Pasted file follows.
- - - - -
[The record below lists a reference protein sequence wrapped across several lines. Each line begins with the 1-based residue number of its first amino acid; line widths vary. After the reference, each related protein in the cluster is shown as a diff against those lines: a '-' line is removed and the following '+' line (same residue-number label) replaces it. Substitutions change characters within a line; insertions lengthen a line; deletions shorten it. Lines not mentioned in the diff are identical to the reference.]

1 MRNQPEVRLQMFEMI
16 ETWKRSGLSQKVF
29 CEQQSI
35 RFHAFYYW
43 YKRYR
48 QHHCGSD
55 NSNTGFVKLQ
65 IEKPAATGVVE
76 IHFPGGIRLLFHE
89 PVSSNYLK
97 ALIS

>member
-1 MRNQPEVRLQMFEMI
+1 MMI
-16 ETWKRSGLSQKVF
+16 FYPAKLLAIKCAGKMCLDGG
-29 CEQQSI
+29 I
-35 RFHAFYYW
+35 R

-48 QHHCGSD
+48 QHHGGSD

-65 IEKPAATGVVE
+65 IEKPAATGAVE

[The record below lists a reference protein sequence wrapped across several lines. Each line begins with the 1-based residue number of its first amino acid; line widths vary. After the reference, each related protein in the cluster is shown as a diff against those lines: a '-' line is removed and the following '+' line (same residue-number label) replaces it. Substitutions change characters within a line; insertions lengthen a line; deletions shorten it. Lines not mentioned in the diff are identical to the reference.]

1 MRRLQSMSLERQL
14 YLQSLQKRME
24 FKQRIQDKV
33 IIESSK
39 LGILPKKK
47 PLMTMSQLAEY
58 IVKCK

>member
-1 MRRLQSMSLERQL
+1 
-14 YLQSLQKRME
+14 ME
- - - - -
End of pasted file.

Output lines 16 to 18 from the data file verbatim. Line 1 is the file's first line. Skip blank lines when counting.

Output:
-16 ETWKRSGLSQKVF
+16 FYPAKLLAIKCAGKMCLDGG
-29 CEQQSI